Exclusive It's widely believed that Google search results are produced entirely by computer algorithms – in large part because Google would like this to be widely believed. But in fact a little-known group of home-worker humans plays a large part in the Google process. The way these raters go about their work has always been a mystery. Now, The Register has seen a copy of the guidelines Google issues to them.
The 160-page manual gives detailed advice for raters – on relevance, spamminess, and – more controversially – the elusive "quality". For relevance raters are advised to give a rating based on "Vital", "Useful", "Relevant", Slightly Relevant", "Off-Topic or Useless" or "Unratable".
Raters may also be asked to give a spam rating: "Not Spam", "Maybe Spam", "Spam", "Porn" and "Malicious".
Interestingly, raters are not advised to rate websites with out of date security certificates as Spam or Malicious. At the time the rating guide was written, the US army portal – for instance – currently used an out-of-date certificate.
Users are asked to second guess "user intent". "What was the user trying to accomplish when he typed this query?" asks the manual. Google classifies intentions into three categories: the first is "action intent" – a user wanting to "accomplish a goal or engage in an activity". Then there are what the Chocolate Factory calls "do queries" and navigational, or "go queries". They're not mutually exclusive, the guide stresses, and some are ambivalent: such as the search query "iPad".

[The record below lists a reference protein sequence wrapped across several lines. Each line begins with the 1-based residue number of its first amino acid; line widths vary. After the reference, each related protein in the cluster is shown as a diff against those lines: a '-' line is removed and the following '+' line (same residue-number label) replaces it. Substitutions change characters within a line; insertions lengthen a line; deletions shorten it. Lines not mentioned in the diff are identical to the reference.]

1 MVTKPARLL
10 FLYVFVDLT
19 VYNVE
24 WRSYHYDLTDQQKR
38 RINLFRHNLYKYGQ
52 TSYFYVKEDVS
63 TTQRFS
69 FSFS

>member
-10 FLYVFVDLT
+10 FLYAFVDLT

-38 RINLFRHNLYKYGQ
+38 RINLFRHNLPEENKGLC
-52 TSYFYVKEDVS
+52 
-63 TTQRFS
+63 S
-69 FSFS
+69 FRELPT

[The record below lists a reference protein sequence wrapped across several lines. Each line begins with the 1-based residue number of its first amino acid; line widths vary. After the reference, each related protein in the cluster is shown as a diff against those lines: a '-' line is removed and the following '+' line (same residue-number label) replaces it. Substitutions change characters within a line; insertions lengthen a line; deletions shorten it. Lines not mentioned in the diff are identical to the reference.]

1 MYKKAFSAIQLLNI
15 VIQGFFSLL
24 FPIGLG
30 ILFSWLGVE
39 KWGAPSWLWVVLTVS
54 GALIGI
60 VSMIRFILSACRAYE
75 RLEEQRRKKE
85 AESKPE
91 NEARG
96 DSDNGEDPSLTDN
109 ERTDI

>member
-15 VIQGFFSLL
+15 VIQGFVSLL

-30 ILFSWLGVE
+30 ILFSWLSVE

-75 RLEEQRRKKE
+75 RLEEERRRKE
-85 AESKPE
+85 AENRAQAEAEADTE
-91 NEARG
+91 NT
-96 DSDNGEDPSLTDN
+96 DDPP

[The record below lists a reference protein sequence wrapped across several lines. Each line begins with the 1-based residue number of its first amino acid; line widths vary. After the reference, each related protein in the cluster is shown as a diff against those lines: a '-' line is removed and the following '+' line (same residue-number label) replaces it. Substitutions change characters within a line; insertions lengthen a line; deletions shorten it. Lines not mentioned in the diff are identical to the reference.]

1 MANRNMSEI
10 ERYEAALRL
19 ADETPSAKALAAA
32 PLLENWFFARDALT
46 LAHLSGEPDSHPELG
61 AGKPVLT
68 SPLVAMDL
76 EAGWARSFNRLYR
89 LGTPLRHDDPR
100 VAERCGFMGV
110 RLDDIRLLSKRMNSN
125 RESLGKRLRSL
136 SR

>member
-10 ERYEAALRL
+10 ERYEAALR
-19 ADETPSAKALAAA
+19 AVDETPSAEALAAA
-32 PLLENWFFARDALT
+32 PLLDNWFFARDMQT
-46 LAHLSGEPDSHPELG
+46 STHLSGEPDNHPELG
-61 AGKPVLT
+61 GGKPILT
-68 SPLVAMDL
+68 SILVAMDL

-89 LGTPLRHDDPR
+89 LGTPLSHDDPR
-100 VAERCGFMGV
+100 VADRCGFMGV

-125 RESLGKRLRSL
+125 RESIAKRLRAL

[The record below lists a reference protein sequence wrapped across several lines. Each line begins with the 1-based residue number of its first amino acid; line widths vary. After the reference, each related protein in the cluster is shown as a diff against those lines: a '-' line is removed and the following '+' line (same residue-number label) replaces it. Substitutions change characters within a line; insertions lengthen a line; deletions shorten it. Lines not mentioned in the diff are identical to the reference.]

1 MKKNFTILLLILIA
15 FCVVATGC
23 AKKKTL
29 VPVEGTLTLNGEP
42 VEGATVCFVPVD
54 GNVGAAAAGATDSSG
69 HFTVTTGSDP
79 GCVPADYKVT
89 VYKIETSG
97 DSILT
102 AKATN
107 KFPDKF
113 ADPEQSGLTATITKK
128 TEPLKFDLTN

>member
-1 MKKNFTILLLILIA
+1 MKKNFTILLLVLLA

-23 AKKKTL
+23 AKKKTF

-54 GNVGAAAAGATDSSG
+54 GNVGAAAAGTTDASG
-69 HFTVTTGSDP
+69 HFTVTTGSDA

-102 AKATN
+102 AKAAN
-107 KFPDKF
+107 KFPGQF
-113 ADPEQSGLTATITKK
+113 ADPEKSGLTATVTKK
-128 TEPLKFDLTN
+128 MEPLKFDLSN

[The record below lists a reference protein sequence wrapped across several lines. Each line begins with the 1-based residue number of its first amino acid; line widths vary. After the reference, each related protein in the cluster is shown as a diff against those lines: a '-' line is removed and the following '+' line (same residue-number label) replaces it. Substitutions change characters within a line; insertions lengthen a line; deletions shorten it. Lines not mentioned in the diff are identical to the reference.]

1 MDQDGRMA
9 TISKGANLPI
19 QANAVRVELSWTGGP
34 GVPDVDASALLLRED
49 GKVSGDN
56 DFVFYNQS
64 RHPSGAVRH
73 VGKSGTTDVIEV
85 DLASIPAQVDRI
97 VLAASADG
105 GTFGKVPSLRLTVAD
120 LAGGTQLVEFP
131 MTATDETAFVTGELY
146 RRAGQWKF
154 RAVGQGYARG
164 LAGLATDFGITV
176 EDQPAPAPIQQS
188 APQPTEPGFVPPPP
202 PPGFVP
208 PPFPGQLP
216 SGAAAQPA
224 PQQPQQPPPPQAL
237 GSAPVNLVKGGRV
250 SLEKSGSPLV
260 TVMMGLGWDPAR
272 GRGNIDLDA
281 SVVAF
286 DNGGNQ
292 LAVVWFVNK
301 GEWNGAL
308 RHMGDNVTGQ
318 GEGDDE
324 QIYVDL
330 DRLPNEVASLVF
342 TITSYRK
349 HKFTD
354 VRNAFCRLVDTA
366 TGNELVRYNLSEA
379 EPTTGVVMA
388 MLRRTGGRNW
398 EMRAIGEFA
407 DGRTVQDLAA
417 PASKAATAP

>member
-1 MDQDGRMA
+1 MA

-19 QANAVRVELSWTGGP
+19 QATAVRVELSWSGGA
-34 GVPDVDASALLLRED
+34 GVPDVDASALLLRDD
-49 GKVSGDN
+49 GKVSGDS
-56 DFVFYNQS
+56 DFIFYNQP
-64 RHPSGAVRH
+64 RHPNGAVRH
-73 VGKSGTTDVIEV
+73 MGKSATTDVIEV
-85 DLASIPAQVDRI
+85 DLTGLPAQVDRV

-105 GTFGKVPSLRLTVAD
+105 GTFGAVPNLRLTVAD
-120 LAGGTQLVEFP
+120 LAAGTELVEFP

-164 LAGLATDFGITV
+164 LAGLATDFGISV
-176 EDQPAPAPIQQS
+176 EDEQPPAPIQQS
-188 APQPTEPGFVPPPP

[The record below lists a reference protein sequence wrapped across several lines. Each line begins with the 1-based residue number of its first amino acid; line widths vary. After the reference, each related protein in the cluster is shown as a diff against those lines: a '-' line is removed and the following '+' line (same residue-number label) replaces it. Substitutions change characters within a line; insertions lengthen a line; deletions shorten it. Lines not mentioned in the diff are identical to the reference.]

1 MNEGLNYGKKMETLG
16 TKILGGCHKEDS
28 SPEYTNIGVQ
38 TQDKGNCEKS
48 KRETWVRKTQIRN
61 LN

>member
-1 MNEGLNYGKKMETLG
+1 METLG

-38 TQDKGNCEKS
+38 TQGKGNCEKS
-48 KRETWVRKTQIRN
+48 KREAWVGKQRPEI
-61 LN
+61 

Raters are advised to look for websites with content fresher than four months old – if it's older, it shouldn't be rated "Vital".
Much of this part of the guideline document is intended to cope with sites attempting to game Google. For example, this blog is cited as an example of "gibberish". Google's PageRank system was originally devised to rank authority according to popularity. This worked for academic papers, where frequently-cited documents, tended to be the most important. Other tweaks were then added. But the increasing popularity of weblogs in 2003 caused all kinds of problems for Google, as they gamed the PageRank algorithm so effectively: creating a rats nest of links.
Source: The Register